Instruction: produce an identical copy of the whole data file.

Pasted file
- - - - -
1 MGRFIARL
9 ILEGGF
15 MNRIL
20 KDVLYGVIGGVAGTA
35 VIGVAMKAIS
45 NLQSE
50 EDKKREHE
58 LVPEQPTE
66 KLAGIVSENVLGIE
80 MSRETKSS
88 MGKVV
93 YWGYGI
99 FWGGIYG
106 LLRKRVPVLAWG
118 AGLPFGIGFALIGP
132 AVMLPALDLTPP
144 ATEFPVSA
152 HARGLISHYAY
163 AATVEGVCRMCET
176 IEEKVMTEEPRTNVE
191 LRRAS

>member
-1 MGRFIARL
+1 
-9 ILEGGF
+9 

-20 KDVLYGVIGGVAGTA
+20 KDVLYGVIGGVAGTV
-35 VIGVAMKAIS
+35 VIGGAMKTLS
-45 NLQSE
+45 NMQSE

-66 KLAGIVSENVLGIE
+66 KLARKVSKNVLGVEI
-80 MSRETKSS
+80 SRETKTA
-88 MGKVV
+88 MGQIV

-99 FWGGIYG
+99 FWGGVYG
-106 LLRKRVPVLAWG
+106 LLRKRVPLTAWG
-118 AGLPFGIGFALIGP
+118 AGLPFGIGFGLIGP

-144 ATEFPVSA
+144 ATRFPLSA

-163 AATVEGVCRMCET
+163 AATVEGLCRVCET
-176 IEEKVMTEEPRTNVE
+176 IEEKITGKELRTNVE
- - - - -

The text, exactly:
1 MGRFIARL
9 ILEGGF
15 MNRIL
20 KDVLYGVIGGVAGTA
35 VIGVAMKAIS
45 NLQSE
50 EDKKREHE
58 LVPEQPTE
66 KLAGIVSENVLGIE
80 MSRETKSS
88 MGKVV
93 YWGYGI
99 FWGGIYG
106 LLRKRVPVLAWG
118 AGLPFGIGFALIGP
132 AVMLPALDLTPP
144 ATEFPVSA
152 HARGLISHYAY
163 AATVEGVCRMCET
176 IEEKVMTEEPRTNVE
191 LRRAS

>member
-1 MGRFIARL
+1 
-9 ILEGGF
+9 

-20 KDVLYGVIGGVAGTA
+20 KDVLYGVIGGVAGTV
-35 VIGVAMKAIS
+35 VIGGAMKTLS
-45 NLQSE
+45 NMQSE

-66 KLAGIVSENVLGIE
+66 KLARKVSKNVLGVEI
-80 MSRETKSS
+80 SRETKTA
-88 MGKVV
+88 MGQIV

-99 FWGGIYG
+99 FWGGVYG
-106 LLRKRVPVLAWG
+106 LLRKRVPLTAWG
-118 AGLPFGIGFALIGP
+118 AGLPFGIGFGLIGP

-144 ATEFPVSA
+144 ATRFPLSA

-163 AATVEGVCRMCET
+163 AATVEGLCRVCET
-176 IEEKVMTEEPRTNVE
+176 IEEKITGKELRTNVE